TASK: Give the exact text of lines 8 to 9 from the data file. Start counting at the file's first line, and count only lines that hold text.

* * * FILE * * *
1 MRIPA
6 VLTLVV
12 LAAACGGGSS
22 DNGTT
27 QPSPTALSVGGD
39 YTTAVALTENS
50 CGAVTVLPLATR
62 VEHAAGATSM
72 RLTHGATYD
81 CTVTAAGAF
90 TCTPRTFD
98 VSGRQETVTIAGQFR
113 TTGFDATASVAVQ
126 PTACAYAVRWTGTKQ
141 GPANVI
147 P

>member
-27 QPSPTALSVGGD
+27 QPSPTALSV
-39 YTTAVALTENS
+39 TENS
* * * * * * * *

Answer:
62 VEHAAGATSM
72 RLTHGATYD